Monday, June 14, 2010

Tripod Weather

Writing a garden blog requires more than just a knowledge of gardening and the ability to communicate, it also requires some skill as a photographer if you want to be successful. Luckily there are lots of resources available to teach basic picture taking skills. I am lucky enough to have good equipment and especially lucky to have a very talented daughter who is a professional photographer and always happy to give me advice. (Her website is Jessica Peterson Photography). The one piece of equipment I am lacking is a good tripod. I have never really felt the need for one until this year. I'm more of a walk around and shoot photographer. But recently our weather has been so gloomy that it is almost impossible for me to get an in-focus picture. I typically go out early in the morning and walk through the garden snapping shots of whatever catches my fancy. I download them all and then every morning go through them and pick out one to edit and write about. The choice lately as been dismal because most of them are somewhat blurry like this one looking into the vegetable garden. On my list of things to-do this week, buy a tripod because it doesn't look like June gloom is going to let up anytime soon!

9 comments:

Turling said...

Damn June Gloom. It's definitely cutting into our eating breakfast on the patio time. I fear it won't start easing until the 4th of July.

~Gardener on Sherlock Street said...

Tripods are so helpful for a lot of reasons. You can probably find a light weight one easily! Happy shopping.

Antique ART Garden said...

I also heard to brace one arm against something before shooting to balance your self, don't breathe when you shoot, etc. I can't bother with a tripod. Don't you have a digital that beeps when it is in focus before you shoot ? Mine does that. I like your pictures anyway, good luck, take care ! Gina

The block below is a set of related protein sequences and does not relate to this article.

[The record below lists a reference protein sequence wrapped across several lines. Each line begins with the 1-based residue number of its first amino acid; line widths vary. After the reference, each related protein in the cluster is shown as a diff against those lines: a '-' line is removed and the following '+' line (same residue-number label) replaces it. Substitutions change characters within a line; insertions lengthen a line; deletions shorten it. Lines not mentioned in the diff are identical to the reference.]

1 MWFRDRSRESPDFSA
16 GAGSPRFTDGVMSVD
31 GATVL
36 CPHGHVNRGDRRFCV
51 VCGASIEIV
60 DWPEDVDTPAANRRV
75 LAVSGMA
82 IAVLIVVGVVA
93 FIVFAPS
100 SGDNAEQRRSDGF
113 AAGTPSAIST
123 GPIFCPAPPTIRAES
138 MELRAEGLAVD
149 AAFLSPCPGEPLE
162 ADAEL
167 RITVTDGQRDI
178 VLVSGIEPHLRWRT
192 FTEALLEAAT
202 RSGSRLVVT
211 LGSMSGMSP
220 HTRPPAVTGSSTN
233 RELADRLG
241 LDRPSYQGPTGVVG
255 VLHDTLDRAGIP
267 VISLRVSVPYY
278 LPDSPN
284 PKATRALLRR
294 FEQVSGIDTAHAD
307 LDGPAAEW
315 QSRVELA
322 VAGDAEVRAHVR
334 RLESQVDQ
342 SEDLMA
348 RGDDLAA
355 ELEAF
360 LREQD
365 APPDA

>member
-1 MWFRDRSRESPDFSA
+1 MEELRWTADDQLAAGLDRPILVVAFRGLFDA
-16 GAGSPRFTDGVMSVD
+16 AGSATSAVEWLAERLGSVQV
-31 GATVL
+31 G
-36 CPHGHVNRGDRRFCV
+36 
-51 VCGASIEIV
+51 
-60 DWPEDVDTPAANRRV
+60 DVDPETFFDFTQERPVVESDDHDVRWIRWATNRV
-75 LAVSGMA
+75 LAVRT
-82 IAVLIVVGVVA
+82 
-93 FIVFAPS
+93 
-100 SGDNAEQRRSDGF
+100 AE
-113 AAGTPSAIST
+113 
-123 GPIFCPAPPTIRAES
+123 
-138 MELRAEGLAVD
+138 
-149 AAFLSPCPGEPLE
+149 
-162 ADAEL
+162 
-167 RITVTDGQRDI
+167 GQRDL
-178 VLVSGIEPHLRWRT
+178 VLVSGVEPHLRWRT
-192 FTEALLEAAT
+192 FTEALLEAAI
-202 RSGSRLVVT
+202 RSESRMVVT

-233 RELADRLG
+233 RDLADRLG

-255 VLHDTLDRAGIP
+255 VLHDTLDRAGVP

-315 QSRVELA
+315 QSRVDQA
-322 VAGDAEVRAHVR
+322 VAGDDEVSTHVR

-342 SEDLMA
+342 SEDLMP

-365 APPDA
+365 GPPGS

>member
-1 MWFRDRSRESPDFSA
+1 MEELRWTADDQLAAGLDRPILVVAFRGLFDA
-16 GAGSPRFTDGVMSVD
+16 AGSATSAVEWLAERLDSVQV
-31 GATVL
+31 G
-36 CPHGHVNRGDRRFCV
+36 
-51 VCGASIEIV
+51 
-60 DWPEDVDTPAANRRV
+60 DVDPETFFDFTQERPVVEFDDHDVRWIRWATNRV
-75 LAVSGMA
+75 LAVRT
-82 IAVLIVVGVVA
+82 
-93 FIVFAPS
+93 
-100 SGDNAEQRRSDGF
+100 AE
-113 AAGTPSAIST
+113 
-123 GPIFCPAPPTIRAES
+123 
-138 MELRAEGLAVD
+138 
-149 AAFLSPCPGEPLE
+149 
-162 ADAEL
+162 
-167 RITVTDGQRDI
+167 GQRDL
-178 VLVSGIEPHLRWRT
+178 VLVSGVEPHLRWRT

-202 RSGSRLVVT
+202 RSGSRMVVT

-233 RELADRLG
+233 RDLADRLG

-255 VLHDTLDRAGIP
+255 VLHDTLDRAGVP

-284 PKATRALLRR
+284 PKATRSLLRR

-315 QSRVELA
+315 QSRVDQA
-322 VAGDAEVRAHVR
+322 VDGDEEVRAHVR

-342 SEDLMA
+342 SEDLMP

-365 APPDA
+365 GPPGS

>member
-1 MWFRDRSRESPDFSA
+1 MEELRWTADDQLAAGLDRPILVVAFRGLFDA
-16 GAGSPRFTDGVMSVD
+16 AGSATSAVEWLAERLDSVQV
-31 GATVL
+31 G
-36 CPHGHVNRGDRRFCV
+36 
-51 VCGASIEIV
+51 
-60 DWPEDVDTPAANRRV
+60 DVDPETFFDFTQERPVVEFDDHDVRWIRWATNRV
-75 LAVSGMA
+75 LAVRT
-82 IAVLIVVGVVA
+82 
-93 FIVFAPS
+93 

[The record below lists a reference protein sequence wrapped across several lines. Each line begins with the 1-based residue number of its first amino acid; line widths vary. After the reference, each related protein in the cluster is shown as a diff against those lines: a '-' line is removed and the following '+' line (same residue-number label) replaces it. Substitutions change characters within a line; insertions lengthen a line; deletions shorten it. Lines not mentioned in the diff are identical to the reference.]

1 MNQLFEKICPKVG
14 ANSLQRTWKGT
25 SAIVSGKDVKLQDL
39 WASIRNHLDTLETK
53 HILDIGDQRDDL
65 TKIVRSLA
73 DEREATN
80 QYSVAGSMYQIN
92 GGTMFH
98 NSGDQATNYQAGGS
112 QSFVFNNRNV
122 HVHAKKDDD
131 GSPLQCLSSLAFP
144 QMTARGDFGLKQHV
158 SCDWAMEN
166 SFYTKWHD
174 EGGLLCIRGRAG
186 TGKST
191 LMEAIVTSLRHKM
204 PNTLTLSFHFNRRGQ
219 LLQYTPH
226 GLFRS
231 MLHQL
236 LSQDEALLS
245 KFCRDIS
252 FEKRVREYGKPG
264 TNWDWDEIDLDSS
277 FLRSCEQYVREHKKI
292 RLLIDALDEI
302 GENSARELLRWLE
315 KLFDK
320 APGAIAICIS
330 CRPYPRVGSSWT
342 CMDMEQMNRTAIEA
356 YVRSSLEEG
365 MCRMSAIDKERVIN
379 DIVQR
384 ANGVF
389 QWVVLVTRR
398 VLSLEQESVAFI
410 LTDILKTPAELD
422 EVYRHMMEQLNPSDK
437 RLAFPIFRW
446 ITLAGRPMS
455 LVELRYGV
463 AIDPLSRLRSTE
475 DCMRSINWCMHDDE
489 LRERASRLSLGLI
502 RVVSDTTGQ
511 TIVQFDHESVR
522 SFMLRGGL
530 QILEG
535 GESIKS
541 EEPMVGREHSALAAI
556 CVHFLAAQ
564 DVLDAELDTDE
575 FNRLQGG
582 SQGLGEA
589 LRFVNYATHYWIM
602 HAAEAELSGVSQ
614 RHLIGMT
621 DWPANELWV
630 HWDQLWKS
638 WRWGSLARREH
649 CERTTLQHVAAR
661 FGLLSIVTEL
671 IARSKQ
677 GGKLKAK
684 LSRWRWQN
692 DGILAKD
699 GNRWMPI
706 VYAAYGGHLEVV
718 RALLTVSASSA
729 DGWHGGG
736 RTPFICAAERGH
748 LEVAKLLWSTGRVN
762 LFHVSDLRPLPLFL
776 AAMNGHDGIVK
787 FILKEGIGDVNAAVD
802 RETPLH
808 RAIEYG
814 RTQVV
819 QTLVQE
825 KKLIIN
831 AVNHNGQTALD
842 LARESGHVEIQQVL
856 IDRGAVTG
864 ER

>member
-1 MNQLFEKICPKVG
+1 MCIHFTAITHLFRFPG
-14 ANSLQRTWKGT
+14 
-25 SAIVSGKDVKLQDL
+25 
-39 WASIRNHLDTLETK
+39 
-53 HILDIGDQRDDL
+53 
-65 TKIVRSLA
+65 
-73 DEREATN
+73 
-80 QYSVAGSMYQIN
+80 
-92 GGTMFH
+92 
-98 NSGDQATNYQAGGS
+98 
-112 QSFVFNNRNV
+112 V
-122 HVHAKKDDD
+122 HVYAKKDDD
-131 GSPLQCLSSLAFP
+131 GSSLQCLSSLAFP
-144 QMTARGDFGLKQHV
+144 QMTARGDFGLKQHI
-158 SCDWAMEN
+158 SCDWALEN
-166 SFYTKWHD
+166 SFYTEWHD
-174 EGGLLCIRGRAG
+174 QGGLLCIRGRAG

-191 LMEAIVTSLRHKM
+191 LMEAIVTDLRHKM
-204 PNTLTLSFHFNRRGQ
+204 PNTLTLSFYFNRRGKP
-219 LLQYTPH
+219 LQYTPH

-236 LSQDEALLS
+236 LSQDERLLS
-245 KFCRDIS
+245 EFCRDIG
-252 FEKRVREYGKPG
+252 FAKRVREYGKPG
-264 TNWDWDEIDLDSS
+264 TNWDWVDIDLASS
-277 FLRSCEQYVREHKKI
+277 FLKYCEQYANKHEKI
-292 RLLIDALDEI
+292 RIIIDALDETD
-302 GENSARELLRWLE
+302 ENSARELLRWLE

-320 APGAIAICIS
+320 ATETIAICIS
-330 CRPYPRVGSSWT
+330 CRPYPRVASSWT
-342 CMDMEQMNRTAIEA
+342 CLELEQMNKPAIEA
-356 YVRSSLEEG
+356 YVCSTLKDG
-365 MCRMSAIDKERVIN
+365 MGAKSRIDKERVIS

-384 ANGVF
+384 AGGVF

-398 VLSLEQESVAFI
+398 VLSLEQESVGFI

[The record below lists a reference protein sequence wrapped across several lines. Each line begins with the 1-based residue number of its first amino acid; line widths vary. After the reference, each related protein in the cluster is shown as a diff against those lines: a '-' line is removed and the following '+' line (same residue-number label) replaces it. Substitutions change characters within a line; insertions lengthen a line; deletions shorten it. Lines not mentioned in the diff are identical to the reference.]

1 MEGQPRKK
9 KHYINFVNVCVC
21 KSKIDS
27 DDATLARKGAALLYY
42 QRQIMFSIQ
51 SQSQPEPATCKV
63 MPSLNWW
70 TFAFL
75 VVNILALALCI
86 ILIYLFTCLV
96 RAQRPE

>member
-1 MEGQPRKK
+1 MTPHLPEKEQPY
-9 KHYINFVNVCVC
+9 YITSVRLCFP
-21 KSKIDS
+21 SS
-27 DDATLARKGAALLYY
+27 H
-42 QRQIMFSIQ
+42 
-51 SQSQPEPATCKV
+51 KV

Robur d'Amour said...

You ought to check with your daughter, and see what she thinks, specifically about that photo.

It depends if you're using automatic or manual settings.

I wonder if the tall white flowers are really in-focus. It can be a problem when using autofocus for a scene which has a lot of depth, like that one. The camera might have focused on the metal artifact in right foreground, leaving everything else out of focus.

If you really want the depth, you need a very small aperture, and therefore a long time exposure, and therefore a tripod. Point-and-shoot might not understand that.

But I'd settle for just getting those white flowers sharp.

Curbstone Valley Farm said...

Between May Gray, and June Gloom, we do have lighting challenges in the garden in spring and early summer. On the other hand, I wouldn't trade living near the coast for the world. I often find I should be using a tripod, but sometimes I'm just too lazy to drag it around with me. Although mine is quite large and heavy. A small lightweight tripod would probably get more use.

Wellness Writer said...

As always, such lovely photos. And, I'm amazed you've gotten by without a tripod!

Wellness Writer said...
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Bella said...

Hi Sheila, June gloom mad eme laugh, I have had enough rain already!
Your garden looks gorgeous!
I do photos with and without a tripod... I thought a tripod would seem cumbersome but actually enjoy getting everything framed with ease, and if the wind is blowing you get another chance without refocusing:-)
Bella

Pam/Digging said...

A tripod does make a difference in poor light especially. I have one, nothing fancy, but I almost never use it, being a grab-the-camera-and-go kind of photographer. When I do bother to drag it out, it does help.